Stock Market Guide to the Chicago Stock Exchange
Based in the third largest city in the United States, the Chicago Stock Exchange (CHX) operates as a national securities exchange and self-regulated organization under the oversight of the U.S. Securities and Exchange Commission (SEC). As an integral element of the National Market System, CHX offers competition to all U.S. equity markets and facilitates trading transactions in virtually all New York Stock Exchange (NYSE), NYSE Amex Equities, (previously AMEX) and NASDAQ listed securities.
Founded in 1882, with Charles Henrotin as chairman and president, the building at 115 Dearborn Street, Chicago, became the home of the newly formed CHX, with 749 memberships sold in its first month of operation. The beginning of the 20th century presented a number of challenges to the CHX, forcing it to close temporarily as a result of World War I and then, shortly after resuming trade, having to deal with the stock market crash of 1929. Developments in the establishment of the SEC and mergers with other exchanges during which time it was known as the Midwest Securities Trust Company, are other features of the CHX history, until in 1993 the exchange underwent a rejuvenation and changed its name back to the Chicago Stock Exchange.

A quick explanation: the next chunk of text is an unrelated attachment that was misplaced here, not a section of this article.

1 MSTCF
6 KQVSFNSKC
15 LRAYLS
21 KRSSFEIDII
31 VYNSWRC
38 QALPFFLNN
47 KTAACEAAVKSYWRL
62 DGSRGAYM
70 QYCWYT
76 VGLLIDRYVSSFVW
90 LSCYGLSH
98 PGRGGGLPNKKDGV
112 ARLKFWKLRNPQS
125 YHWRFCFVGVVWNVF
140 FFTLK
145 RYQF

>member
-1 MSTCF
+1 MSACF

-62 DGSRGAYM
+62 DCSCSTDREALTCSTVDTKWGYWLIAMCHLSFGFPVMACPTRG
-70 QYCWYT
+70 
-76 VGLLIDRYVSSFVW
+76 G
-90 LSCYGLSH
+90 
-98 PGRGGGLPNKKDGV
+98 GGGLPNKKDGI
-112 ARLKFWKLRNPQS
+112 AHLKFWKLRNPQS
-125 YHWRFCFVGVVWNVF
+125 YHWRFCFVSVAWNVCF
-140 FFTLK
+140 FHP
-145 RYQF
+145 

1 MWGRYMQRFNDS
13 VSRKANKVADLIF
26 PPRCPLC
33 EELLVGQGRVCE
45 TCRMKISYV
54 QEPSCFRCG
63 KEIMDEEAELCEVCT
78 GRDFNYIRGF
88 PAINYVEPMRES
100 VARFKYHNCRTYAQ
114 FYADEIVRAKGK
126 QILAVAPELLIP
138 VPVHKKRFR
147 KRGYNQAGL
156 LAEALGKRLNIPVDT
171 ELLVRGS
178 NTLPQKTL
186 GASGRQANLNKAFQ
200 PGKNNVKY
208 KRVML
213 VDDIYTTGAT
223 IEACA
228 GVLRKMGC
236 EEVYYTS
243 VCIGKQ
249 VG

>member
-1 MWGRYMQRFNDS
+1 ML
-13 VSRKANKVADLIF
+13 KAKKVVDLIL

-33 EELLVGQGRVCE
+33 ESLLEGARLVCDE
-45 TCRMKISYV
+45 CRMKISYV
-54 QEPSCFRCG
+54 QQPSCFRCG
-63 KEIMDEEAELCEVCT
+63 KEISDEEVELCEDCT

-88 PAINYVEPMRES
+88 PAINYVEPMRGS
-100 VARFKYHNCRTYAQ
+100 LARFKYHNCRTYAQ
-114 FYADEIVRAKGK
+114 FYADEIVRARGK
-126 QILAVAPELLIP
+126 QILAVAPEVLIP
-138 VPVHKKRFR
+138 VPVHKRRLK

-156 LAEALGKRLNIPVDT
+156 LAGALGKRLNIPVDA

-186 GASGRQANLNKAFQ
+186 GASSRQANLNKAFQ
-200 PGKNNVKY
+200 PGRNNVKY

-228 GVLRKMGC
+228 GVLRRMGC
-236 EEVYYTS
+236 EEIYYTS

Some of the CHX corporate structure and trading system highlights in recent years include gaining SEC approval for an ownership structure change from a non-profit, member-owned company to a stockholder-owned corporation in February 2005; the implementation by CHX of the Electronic Book trading platform in July 2005; and the filing of proposed rules with the SEC for implementation of a new trading model in February 2006, with the complete migration to the New Trading Model taking place in February 2007. The CHX operates a fully electronic Matching System, providing routing to both CHX Institutional Brokers and off-exchange market makers, and designed to provide cost effective execution of transactions. SEC rules permit CHX to trade stocks on other exchanges, meaning that publicly traded companies don’t need to be listed on the exchange to be traded there. Certainly, the Chicago Stock Exchange, as a wholly-owned subsidiary of CHX Holdings, Inc., has moved ahead with rapidly developing technology to provide publicly listed companies and stock market players with all the advantages of trading in the 21st century.